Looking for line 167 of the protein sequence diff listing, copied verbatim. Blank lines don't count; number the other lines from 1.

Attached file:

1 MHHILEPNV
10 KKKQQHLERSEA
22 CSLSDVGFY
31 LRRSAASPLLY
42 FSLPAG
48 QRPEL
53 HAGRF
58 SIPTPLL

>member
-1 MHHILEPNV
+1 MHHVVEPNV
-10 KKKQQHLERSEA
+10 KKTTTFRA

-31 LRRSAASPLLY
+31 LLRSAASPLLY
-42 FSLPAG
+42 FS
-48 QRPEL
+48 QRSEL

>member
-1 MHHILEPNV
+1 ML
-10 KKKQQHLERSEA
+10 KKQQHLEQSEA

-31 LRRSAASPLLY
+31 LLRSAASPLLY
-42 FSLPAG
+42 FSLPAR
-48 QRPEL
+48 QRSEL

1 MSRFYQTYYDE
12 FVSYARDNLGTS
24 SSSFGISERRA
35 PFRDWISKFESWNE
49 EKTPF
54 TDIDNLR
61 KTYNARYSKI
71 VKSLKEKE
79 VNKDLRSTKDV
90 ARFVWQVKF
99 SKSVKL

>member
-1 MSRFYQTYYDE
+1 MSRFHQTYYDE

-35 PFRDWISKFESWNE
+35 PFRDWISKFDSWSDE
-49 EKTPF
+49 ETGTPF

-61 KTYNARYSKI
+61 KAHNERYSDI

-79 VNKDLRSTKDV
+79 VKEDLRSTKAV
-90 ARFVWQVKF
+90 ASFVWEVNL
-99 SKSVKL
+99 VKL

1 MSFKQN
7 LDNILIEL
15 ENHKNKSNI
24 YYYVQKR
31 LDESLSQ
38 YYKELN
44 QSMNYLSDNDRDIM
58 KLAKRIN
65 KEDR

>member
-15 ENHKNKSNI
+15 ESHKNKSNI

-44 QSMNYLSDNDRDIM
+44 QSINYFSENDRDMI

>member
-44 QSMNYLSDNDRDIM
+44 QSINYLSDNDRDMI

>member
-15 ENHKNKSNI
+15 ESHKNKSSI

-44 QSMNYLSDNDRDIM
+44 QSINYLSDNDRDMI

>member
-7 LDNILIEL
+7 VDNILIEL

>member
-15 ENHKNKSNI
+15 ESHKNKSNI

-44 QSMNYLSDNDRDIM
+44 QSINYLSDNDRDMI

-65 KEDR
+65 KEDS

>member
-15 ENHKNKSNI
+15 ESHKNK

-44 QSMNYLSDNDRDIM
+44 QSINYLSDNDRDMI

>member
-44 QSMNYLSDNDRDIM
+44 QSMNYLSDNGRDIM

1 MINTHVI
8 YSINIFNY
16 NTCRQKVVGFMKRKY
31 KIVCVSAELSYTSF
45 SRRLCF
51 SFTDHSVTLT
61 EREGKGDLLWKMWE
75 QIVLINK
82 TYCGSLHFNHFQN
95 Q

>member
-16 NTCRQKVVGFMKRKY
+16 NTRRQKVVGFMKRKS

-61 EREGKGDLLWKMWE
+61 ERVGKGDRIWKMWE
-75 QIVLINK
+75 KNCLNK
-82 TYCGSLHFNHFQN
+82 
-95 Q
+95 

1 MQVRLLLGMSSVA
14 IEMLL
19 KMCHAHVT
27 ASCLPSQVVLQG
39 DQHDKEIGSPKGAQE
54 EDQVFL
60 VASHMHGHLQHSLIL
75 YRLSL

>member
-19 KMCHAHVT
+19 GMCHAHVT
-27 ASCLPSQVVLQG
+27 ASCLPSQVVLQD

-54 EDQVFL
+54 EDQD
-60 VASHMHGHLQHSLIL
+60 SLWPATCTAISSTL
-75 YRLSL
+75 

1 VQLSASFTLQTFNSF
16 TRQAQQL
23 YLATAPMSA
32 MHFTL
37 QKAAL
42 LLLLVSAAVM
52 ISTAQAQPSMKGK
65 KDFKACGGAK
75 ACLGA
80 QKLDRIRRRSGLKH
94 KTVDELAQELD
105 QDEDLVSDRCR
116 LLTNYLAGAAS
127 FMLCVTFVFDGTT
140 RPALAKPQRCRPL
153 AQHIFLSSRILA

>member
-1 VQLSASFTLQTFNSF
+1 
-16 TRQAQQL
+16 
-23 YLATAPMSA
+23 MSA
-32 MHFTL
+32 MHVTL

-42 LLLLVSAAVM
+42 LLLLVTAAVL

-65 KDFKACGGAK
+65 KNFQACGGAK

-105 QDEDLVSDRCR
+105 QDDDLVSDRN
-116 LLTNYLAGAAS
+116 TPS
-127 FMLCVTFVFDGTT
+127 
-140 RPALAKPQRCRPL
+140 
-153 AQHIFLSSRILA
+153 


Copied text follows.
+105 QDDDLVSDRN